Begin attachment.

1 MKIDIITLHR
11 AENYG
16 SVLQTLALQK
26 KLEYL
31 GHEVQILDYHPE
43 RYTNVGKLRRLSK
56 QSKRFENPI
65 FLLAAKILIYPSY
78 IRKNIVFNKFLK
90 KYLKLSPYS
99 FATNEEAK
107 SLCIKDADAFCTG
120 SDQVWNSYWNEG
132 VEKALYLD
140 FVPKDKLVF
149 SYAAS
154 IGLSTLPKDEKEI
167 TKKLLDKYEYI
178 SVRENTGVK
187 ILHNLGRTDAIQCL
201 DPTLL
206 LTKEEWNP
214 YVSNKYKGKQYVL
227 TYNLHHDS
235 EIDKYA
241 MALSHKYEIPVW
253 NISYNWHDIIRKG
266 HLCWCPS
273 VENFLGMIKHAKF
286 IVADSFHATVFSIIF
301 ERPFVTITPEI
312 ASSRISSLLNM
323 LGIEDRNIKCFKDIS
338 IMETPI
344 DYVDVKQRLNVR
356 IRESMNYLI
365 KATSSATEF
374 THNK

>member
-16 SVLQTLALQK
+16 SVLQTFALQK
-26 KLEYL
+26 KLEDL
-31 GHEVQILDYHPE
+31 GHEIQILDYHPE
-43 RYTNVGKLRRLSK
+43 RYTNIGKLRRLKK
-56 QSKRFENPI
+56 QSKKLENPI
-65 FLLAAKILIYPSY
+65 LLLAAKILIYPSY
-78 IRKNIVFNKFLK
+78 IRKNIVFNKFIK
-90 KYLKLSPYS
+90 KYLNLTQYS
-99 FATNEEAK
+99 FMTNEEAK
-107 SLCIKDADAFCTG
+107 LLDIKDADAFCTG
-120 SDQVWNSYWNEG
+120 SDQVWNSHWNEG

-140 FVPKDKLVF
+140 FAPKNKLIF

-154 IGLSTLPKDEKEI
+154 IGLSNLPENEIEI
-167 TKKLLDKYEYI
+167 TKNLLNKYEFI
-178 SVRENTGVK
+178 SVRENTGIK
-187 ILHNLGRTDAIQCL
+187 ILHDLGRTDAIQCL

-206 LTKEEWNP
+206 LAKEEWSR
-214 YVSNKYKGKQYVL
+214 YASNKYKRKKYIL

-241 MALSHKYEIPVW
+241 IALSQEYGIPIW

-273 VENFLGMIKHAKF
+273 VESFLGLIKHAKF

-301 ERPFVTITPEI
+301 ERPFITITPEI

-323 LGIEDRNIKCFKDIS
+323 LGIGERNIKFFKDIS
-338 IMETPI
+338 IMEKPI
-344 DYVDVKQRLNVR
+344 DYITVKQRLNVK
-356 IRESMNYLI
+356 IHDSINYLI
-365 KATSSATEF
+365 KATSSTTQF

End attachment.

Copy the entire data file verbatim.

1 MKIDIITLHR
11 AENYG
16 SVLQTLALQK
26 KLEYL
31 GHEVQILDYHPE
43 RYTNVGKLRRLSK
56 QSKRFENPI
65 FLLAAKILIYPSY
78 IRKNIVFNKFLK
90 KYLKLSPYS
99 FATNEEAK
107 SLCIKDADAFCTG
120 SDQVWNSYWNEG
132 VEKALYLD
140 FVPKDKLVF
149 SYAAS
154 IGLSTLPKDEKEI
167 TKKLLDKYEYI
178 SVRENTGVK
187 ILHNLGRTDAIQCL
201 DPTLL
206 LTKEEWNP
214 YVSNKYKGKQYVL
227 TYNLHHDS
235 EIDKYA
241 MALSHKYEIPVW
253 NISYNWHDIIRKG
266 HLCWCPS
273 VENFLGMIKHAKF
286 IVADSFHATVFSIIF
301 ERPFVTITPEI
312 ASSRISSLLNM
323 LGIEDRNIKCFKDIS
338 IMETPI
344 DYVDVKQRLNVR
356 IRESMNYLI
365 KATSSATEF
374 THNK

>member
-16 SVLQTLALQK
+16 SVLQTFALQK
-26 KLEYL
+26 KLEDL
-31 GHEVQILDYHPE
+31 GHEIQILDYHPE
-43 RYTNVGKLRRLSK
+43 RYTNIGKLRRLKK
-56 QSKRFENPI
+56 QSKKLENPI
-65 FLLAAKILIYPSY
+65 LLLAAKILIYPSY
-78 IRKNIVFNKFLK
+78 IRKNIVFNKFIK
-90 KYLKLSPYS
+90 KYLNLTQYS
-99 FATNEEAK
+99 FMTNEEAK
-107 SLCIKDADAFCTG
+107 LLDIKDADAFCTG
-120 SDQVWNSYWNEG
+120 SDQVWNSHWNEG

-140 FVPKDKLVF
+140 FAPKNKLIF

-154 IGLSTLPKDEKEI
+154 IGLSNLPENEIEI
-167 TKKLLDKYEYI
+167 TKNLLNKYEFI
-178 SVRENTGVK
+178 SVRENTGIK
-187 ILHNLGRTDAIQCL
+187 ILHDLGRTDAIQCL

-206 LTKEEWNP
+206 LAKEEWSR
-214 YVSNKYKGKQYVL
+214 YASNKYKRKKYIL

-241 MALSHKYEIPVW
+241 IALSQEYGIPIW

-273 VENFLGMIKHAKF
+273 VESFLGLIKHAKF

-301 ERPFVTITPEI
+301 ERPFITITPEI

-323 LGIEDRNIKCFKDIS
+323 LGIGERNIKFFKDIS
-338 IMETPI
+338 IMEKPI
-344 DYVDVKQRLNVR
+344 DYITVKQRLNVK
-356 IRESMNYLI
+356 IHDSINYLI
-365 KATSSATEF
+365 KATSSTTQF